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Poster: Betty & David Eyer <Betty_and_David@compuserve.com>
I think coloured belts are largely a product of post-WWII commercial
expansion of oriental martial arts into the US market.
Close. Actually, the colored belt system was created in Japan in the
begining of this century when the martial arts entered the school system.
Prior to that it was all based on reputation and the approval and support
of recognized schools. I do not know about Korean styles, but I imagine
that it is about the same. In short, colored belts were designed to
motivate CHILDREN, and tests were timed to fit into divisions of a school
year, thus the three and six month traditions of time in grade.
The system was modified in the '60s and '70s when Japanese and Okinawan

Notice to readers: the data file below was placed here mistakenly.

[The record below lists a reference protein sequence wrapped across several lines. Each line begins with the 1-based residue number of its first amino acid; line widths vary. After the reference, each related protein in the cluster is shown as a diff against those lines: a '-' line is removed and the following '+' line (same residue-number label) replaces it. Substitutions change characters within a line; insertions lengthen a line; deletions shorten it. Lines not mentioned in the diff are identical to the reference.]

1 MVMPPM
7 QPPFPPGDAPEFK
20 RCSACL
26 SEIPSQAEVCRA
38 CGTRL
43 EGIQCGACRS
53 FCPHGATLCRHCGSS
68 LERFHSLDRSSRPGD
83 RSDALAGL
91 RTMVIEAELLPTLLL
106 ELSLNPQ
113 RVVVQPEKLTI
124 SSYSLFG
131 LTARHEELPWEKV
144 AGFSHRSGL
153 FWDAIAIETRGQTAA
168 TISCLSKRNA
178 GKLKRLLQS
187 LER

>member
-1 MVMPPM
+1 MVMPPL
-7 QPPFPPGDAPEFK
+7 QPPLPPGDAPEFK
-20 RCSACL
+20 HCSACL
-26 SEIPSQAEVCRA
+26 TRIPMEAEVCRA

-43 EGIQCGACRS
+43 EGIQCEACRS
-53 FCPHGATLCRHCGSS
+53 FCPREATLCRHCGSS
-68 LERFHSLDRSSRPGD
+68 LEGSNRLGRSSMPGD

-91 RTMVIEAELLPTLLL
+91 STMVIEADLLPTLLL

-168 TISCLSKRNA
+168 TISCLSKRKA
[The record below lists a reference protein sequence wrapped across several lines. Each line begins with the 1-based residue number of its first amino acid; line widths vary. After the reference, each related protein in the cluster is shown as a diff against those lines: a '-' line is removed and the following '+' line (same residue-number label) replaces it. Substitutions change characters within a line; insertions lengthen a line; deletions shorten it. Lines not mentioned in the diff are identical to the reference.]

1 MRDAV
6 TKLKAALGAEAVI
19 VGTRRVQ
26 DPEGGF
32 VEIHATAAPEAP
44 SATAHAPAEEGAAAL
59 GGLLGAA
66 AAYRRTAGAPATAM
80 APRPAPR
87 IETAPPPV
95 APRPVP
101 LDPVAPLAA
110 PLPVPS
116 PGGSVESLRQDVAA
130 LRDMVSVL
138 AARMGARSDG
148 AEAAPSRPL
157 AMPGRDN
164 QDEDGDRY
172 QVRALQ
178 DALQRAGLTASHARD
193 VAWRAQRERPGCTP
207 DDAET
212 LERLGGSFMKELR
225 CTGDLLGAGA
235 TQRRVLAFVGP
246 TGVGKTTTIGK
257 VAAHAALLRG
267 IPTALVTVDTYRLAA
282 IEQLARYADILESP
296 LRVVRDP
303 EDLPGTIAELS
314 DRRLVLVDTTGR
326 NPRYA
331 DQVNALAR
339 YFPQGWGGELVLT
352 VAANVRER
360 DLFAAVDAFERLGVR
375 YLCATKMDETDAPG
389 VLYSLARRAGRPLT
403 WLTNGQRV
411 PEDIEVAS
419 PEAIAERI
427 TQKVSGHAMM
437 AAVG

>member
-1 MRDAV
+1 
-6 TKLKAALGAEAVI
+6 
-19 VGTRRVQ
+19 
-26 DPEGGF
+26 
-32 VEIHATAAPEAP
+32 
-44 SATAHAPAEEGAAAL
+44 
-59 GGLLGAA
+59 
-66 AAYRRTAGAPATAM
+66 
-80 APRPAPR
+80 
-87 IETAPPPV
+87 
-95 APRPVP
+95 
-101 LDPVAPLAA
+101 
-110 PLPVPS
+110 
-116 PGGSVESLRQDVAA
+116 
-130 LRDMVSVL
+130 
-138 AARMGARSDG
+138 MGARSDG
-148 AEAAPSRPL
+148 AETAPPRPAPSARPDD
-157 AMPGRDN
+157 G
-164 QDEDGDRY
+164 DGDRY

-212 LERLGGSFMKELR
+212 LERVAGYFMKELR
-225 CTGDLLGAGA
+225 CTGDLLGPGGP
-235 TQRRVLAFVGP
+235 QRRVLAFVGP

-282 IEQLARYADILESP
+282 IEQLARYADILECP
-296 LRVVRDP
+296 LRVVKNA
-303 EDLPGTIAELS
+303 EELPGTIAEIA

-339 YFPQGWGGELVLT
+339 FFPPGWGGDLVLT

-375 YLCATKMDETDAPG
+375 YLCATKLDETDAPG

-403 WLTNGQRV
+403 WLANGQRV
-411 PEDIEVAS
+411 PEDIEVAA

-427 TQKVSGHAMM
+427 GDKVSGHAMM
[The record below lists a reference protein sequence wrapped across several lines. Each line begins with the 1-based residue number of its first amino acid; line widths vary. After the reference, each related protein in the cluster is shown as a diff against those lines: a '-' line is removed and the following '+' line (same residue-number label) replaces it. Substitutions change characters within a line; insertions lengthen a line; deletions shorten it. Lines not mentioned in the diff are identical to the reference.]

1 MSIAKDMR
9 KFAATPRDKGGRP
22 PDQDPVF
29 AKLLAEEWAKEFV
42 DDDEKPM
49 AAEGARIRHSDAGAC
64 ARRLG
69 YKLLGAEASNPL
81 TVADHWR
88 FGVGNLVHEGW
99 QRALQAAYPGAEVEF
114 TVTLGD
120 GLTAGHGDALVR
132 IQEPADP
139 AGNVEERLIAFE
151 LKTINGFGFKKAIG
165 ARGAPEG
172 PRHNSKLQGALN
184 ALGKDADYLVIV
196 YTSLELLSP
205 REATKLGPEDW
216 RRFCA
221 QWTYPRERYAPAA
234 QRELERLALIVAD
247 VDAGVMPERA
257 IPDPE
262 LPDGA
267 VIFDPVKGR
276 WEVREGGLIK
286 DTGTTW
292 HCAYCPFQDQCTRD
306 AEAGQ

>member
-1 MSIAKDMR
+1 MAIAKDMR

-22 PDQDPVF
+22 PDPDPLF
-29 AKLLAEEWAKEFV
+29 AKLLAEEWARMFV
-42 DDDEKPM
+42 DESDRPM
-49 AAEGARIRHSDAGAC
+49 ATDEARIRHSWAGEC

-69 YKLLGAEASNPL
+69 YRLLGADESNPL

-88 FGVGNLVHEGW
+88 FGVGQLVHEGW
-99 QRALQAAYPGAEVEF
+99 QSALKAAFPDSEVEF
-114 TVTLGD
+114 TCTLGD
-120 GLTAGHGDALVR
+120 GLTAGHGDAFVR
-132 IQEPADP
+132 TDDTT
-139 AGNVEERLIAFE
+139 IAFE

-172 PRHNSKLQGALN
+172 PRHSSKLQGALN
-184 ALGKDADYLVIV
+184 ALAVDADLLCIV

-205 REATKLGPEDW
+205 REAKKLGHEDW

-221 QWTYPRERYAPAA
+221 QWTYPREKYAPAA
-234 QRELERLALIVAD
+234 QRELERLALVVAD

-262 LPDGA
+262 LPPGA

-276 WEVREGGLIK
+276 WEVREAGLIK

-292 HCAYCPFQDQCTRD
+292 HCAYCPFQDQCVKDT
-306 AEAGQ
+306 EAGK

instructors taught american servicemen during their short stay oversees.
That modified version is the one brought to the US and then heavily
commercialized into the silliness we see today. Some current oriental
systems, recognizing that adults are not very much motivated by these
ranking systems, have a three color system - teachers wear black, visitors
wear white and everyone else wears red, for instance. High dan ranks are
supposed to indicate the structure of heirarchy in a style, but in reality,
the closest relatives of the deceased or retired master or his designate
usually take over modern styles.
Magdalena de Hazebrouck
3rd Dan, Orthodox Sakagawa Shorinji Ryu Karatedo
1st Dan, Shotokan Karatedo
unranked, Shoriji Kempo/Jui Jitsu
unranked, Ishinryu Karatedo/Aiki Jitus
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